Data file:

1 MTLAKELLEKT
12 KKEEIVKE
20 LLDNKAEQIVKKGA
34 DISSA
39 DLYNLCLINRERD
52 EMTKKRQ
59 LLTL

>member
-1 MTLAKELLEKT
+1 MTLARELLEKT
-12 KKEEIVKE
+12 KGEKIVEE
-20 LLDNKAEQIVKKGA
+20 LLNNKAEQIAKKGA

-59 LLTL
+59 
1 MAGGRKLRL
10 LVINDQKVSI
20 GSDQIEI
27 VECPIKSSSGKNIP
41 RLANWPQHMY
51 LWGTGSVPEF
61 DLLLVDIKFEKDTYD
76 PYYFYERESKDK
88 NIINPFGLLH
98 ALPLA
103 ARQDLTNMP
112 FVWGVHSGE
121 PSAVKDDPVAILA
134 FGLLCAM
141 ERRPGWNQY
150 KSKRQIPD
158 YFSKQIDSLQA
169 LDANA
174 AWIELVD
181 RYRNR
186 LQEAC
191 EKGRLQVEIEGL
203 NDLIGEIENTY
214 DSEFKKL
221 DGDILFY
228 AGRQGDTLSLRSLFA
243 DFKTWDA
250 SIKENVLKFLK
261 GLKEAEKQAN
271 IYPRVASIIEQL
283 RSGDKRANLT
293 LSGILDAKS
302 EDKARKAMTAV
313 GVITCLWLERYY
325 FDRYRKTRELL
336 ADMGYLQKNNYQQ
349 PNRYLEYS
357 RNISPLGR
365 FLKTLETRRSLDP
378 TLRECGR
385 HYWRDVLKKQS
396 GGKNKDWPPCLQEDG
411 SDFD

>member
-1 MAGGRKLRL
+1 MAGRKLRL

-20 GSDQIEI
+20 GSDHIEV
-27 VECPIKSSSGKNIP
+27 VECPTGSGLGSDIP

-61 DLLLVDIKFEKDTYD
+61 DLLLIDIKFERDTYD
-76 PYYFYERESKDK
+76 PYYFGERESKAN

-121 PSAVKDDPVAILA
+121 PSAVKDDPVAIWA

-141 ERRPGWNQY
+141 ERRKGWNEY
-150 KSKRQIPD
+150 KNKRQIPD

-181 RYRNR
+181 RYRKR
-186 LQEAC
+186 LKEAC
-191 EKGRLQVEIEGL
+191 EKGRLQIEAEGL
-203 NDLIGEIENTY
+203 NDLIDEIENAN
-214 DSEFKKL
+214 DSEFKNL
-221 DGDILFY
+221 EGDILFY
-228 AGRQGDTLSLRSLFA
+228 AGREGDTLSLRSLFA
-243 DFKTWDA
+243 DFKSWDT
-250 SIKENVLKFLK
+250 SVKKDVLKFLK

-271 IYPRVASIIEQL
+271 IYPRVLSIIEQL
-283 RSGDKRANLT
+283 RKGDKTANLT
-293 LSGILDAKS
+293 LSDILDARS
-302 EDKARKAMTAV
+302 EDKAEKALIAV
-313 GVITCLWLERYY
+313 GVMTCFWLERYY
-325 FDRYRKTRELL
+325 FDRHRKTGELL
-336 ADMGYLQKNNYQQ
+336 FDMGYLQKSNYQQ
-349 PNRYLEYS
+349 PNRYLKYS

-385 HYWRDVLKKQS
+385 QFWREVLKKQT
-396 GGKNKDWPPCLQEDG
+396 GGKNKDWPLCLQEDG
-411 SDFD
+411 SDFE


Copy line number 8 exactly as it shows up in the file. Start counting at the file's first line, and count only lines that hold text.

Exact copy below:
>member